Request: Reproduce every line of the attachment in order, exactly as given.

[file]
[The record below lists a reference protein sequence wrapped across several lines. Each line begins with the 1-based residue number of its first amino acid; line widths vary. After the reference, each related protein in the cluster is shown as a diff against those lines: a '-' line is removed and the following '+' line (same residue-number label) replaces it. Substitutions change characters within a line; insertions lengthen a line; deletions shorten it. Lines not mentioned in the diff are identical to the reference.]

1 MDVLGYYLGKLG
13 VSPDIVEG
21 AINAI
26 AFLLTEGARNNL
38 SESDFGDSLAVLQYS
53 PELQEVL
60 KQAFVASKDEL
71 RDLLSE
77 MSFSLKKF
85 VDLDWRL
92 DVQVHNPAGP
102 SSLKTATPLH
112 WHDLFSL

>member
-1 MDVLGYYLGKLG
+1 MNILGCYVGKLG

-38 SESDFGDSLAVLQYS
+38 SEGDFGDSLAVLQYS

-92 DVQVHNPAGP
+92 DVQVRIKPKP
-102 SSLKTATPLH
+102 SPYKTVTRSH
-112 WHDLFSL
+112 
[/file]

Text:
[The record below lists a reference protein sequence wrapped across several lines. Each line begins with the 1-based residue number of its first amino acid; line widths vary. After the reference, each related protein in the cluster is shown as a diff against those lines: a '-' line is removed and the following '+' line (same residue-number label) replaces it. Substitutions change characters within a line; insertions lengthen a line; deletions shorten it. Lines not mentioned in the diff are identical to the reference.]

1 MDVLGYYLGKLG
13 VSPDIVEG
21 AINAI
26 AFLLTEGARNNL
38 SESDFGDSLAVLQYS
53 PELQEVL
60 KQAFVASKDEL
71 RDLLSE
77 MSFSLKKF
85 VDLDWRL
92 DVQVHNPAGP
102 SSLKTATPLH
112 WHDLFSL

>member
-1 MDVLGYYLGKLG
+1 MNILGCYVGKLG

-38 SESDFGDSLAVLQYS
+38 SEGDFGDSLAVLQYS

-92 DVQVHNPAGP
+92 DVQVRIKPKP
-102 SSLKTATPLH
+102 SPYKTVTRSH
-112 WHDLFSL
+112 